A Change from a Traditional Research Paper – the I-Search Paper

by Dr. Becky Rogers, Instructional Designer III

One challenge faculty members face is how to incorporate writing into their courses in both meaningful and engaging ways. Students typically complain about writing research papers, and instructors decry the long hours to both grade and give critical feedback. We know the practice of writing academic papers containing clear analysis and correct formatting is important for a good education and future success, but the reality of student submissions is often disappointing.

We suggest an alternative to the traditional paper. It is more informal and allows students freedom to choose topics that interest them. It also guides them through the research process while engaging students in selected areas. This alternative is called an I-Search paper, and we will discuss its key components below.

First, the student choses a specific area in the course curriculum that has piqued their interest. Once the student selects the topic, they put it into question form to guide their research.

Here are a few examples of the types of questions they could select:

  • What are our physical reactions to emotions and why do we have them?
  • How does playing with Legos affect the brain?
  • What is the “cloud” and how are things stored there?
  • How do vocal cords work and how can one’s pitch go higher and lower?
  • What is military surveillance like today?

Next, the student creates a hook. They must figure out a way to excite their readers and make them want to read more. Here is an example:

On the dresser in my room is a very special object, a cup made by my grandmother. Grandma Kasamoto was a potter. Years ago, when I was five, I saw this pretty cup sitting on a shelf in Grandma’s pottery shop. It was white, with delicate green stems and leaves painted on it. The stems curled up the sides of the cup and ended in tiny purple flowers.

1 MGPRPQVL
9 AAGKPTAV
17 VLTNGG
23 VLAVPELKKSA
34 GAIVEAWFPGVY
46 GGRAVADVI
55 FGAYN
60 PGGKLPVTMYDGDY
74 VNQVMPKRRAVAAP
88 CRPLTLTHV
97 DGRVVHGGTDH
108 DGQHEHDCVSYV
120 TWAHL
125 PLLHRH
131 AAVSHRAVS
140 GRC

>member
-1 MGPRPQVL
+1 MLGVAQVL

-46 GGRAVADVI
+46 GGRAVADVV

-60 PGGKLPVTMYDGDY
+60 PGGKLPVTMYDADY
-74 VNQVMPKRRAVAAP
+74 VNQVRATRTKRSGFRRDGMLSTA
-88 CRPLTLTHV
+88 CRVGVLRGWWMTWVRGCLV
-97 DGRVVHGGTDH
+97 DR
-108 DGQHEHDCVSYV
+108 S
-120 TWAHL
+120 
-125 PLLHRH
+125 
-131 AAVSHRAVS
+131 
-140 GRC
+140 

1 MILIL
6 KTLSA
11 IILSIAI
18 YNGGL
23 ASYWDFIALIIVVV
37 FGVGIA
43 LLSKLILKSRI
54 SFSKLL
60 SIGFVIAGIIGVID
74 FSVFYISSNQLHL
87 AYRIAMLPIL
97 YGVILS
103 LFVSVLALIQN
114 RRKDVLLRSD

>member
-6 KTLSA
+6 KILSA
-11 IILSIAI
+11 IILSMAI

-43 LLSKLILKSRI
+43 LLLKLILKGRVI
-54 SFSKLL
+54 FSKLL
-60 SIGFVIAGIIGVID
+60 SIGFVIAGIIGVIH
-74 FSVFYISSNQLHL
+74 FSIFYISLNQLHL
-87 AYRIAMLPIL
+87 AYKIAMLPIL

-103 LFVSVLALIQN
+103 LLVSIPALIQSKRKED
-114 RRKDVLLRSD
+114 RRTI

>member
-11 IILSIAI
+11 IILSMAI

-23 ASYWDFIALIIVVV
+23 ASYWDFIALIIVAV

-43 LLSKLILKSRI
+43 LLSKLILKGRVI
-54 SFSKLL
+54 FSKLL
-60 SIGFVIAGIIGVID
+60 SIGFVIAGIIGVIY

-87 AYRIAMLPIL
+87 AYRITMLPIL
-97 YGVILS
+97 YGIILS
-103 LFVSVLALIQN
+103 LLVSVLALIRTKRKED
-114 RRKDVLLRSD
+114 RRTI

The student then states the question they will research and why it is important to them. In this particular example, the student wanted to know the process her grandmother would have used to create the cup. This is followed by a synopsis of what the student already knows about the topic and then an outline of the additional information they are interested in. By breaking the main question into narrower questions, it controls the scope of the research.

After that, the student begins researching their questions. It is important that they take notes about what they are learning and keep track of the resources they use. This information will be crucial when they summarize their research process. It is a good idea to have suggestions for where to look for information and how to evaluate the credibility of a source. Once research is complete, the student will summarize the process they used to research their questions and then provide their key findings.

Finally, the student will discuss what they have learned and how it helped answer their questions. This part of their paper should include a reflection piece describing how the answers have informed them and how they can be used in their lives. At this point they can also determine additional questions they would like to explore at a later time.


English 1 Honors & Advanced Communications Web Portal (n.d.) The I-Search Paper. Retrieved from: https://mrsspeachenglish.weebly.com/i-search-paper.html

Gallaudet University. (n.d.). I-Search Paper Format Guide. Retrieved from: https://www.gallaudet.edu/tutorial-and-instructional-programs/english-center/citations-and-references/i-search-paper-format-guide/

Gallaudet University. (n.d.). Writing an I-Search Paper. Retrieved from: https://www.gallaudet.edu/Documents/Academic/CLAST/TIP/writing%20an%20I-search%20paper.pdf

I Search Topics. Retrieved from: https://elalibman.com/Site/I-Search_Topics.html

Yamato, Michiko. (2000). How Memories are Made. Retrieved from: https://www.yumpu.com/en/document/read/25196071/i-search-paper